Graduate Program (& Advanced Certificate) Status
The course can be followed online if the student has a valid reason (approved by the program director) for not being able to show up for class. If classroom teaching is allowed, the student is expected to make every effort show up in the classroom.
The course is an introduction to labor economics, emphasizing applied microeconomic theory and the important empirical methods for microeconomic analysis, as well as the link between research and public policy. Topics include: labor supply and labor demand, gender and racial discrimination, unemployment, minimum wages, compensating wage differentials, unemployment and job search.
The main goal of the course is to acquaint students with some core topics in labor economics and with some of the important empirical methods (primarily Difference-in-Differences Models, and Instrumental Variables), while building a set of tools that will allow students to be able to read and evaluate high-level contributions in the field of labor economics. Another goal is to develop students’ understanding of some core labor market institutions and public policies as income support programs, minimum wages, immigration and anti-discrimination policies.
By the end of the course, students will be able to
· understand the basic theories of labor markets;
· read journal articles on the research frontier of labor economics;
· understand econometric identification issues;
· understand and analyze labor market policy outcomes.
Grading will be based on the total score out of 100, in line with CEU’s standard grading guidelines, as in:
Quizzes (at the beginning of each class on weeks 2,3,4,5,6) 12% (best 8 counts out of 10 quizzes)
Homework Assignments (at the end of weeks 4 and 6) 20% (2 in total, each worth 10%)
Participation in Discussion of Journal Articles 18% (3 in total, each worth 6%)
Final Exam 50%
Participation in Discussion of Journal Articles: each student will be assigned 3 journal articles randomly and will have to participate in the discussion of the given journal article when it is covered in class. The list of articles, the list of group mates and the specific questions to answer will be provided at least one week in advance the date. Students have to prepare answers and prepare for the journal article discussion with their randomly assigned group mates. Students who miss the class on which their journal article is covered will earn zero credit for that article.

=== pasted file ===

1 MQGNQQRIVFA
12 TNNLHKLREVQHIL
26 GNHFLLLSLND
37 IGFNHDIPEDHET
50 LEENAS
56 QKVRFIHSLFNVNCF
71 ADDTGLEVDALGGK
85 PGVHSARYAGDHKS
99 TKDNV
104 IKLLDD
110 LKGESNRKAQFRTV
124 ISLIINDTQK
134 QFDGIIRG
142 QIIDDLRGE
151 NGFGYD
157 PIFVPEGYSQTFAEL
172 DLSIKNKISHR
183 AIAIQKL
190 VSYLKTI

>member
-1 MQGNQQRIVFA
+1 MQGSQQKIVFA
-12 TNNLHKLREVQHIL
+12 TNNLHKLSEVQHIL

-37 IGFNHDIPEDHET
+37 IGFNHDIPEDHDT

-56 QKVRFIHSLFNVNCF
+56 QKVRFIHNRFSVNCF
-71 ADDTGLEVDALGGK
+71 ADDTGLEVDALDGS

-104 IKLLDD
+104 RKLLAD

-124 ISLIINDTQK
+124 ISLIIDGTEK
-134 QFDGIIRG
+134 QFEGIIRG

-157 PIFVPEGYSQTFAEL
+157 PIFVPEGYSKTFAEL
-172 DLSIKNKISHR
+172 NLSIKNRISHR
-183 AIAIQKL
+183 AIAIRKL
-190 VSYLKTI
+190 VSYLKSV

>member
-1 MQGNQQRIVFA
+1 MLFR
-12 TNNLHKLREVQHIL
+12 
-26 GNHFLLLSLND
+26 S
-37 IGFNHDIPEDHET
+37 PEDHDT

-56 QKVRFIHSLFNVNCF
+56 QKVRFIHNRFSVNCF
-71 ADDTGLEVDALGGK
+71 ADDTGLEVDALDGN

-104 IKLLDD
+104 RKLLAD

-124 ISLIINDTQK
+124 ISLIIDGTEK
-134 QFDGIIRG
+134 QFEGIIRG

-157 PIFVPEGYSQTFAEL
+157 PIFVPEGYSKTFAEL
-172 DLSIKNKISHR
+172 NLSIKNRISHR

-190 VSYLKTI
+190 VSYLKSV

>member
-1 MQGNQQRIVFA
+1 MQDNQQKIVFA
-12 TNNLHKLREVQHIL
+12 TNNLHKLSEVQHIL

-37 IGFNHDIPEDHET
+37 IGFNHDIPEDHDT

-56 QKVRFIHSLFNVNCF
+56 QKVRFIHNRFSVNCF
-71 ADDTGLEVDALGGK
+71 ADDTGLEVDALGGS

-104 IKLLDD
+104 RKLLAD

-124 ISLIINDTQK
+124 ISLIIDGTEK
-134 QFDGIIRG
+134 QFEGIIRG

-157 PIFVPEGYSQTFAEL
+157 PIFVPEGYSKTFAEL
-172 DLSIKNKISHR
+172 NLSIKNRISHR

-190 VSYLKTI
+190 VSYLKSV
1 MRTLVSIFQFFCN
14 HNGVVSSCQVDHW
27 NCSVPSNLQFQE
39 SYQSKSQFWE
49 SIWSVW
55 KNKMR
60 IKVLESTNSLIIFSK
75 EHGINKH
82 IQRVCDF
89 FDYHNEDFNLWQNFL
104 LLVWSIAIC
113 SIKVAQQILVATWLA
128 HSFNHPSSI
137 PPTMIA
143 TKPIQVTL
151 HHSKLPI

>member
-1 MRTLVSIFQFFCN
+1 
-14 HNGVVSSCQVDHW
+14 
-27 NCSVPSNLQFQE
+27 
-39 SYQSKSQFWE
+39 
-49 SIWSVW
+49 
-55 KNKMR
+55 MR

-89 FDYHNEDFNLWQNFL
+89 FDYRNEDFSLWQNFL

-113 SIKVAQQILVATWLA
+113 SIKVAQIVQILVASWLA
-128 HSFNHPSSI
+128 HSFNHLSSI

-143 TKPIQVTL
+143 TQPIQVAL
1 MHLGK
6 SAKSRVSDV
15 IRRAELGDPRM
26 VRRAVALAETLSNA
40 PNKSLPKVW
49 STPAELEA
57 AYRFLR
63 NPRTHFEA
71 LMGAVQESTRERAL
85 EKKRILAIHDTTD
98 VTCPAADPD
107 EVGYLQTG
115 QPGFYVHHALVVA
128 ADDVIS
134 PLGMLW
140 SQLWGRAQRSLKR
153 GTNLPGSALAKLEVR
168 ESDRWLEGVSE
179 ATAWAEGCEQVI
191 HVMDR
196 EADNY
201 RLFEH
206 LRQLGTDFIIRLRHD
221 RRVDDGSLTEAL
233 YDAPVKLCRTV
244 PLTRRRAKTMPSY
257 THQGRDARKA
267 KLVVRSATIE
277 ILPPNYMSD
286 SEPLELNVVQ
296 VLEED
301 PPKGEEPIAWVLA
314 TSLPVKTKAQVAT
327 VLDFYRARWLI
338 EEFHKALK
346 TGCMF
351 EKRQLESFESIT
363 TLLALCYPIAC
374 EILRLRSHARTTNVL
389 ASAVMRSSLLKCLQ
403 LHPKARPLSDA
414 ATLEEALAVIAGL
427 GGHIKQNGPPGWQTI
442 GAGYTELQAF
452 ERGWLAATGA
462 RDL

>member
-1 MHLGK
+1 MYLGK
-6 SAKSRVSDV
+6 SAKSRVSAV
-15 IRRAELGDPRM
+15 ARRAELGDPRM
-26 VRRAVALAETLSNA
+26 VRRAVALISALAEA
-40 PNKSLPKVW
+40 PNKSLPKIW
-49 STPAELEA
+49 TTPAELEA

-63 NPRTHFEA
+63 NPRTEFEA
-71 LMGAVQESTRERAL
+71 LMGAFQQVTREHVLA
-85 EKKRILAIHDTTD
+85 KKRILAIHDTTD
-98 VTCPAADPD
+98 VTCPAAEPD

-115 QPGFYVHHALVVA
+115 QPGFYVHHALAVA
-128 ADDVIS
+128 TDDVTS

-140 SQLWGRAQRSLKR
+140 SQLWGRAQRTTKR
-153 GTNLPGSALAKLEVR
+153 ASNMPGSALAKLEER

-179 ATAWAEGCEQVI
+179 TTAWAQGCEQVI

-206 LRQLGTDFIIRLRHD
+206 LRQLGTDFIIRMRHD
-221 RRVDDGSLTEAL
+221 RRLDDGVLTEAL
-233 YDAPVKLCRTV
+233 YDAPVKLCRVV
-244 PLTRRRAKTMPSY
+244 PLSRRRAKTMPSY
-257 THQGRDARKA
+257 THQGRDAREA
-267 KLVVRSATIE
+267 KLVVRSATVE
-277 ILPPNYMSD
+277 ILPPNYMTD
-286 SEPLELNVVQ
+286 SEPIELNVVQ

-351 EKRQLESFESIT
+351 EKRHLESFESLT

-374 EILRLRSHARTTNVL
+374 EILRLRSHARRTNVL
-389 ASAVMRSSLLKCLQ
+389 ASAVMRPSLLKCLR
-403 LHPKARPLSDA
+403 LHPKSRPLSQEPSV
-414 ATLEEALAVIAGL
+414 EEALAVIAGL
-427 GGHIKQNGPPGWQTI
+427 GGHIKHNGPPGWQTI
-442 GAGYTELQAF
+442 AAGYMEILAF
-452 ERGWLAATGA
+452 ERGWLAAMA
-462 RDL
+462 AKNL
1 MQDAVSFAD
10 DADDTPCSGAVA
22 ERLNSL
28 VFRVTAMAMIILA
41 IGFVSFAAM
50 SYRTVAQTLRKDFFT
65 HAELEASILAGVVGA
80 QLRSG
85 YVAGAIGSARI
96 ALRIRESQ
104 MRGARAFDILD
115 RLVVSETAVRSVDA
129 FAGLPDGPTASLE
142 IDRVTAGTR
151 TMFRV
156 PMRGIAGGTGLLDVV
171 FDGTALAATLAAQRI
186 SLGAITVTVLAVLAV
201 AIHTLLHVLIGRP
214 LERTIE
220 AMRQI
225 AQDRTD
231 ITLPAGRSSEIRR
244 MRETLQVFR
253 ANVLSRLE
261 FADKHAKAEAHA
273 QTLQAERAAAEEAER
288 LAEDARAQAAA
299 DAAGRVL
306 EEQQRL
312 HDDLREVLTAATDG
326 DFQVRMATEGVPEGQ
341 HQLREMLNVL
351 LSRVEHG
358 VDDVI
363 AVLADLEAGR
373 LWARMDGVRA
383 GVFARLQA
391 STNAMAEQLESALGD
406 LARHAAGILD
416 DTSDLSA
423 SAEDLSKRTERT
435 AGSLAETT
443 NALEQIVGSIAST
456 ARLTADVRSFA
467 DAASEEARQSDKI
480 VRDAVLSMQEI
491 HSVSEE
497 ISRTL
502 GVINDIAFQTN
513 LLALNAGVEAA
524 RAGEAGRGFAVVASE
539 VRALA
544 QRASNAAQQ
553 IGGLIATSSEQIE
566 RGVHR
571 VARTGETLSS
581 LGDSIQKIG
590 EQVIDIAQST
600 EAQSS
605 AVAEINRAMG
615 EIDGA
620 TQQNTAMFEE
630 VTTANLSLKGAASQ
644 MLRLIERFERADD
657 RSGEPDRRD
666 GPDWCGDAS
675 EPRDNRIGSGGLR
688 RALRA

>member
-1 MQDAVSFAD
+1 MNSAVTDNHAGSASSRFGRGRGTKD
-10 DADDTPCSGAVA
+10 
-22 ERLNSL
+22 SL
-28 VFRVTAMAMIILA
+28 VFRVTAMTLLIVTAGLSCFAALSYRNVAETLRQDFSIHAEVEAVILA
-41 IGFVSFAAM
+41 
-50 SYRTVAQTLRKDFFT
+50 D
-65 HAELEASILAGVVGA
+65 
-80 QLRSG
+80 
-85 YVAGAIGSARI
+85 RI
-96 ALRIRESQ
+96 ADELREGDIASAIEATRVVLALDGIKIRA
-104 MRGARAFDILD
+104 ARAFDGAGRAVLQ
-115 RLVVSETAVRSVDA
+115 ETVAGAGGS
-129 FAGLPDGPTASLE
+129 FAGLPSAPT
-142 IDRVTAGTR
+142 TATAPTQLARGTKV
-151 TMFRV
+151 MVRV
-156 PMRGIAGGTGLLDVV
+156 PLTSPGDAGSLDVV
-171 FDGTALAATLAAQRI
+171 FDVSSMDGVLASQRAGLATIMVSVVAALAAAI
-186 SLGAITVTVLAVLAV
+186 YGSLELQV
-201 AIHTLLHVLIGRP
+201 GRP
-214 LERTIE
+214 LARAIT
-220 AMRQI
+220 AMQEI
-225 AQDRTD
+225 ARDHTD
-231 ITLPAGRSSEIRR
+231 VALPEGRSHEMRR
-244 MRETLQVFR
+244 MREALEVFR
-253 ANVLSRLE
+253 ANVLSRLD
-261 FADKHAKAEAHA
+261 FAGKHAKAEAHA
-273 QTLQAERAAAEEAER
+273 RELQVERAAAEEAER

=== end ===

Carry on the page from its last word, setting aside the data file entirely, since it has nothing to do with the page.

Homework Assignments: students have to submit their homework assignments on:
1. end of 4th week, 23:59, Vienna time.
2. end of 6th week, 23:59, Vienna time.
Students who miss any of the above deadlines earn zero credit, unless presenting a doctor’s note for medical reasons, or in a justified case (e.g., extenuating family circumstances, or funerals) that needs to be indicated in advance, in writing (via email) to the instructor.
Final Exam: students need to take a closed-book final exam on Friday in the 7th week (exact time TBA), and must score at least 50% on the final exam to be able to pass the course.
Regular class attendance is a precondition for course completion. Students who miss three or more classes cannot receive a passing grade.
With the exception of students whose request to follow the course online was approved by the respective program heads, all students have to be present onsite.
In justified cases (e.g., medical reasons, extenuating family circumstances, visa appointments) permission for absence should be requested in advance, in writing (via email) to the instructor; in the case of medical or visa reasons, official doctor’s note or appointment confirmation needs to be attached to the email, or be presented later.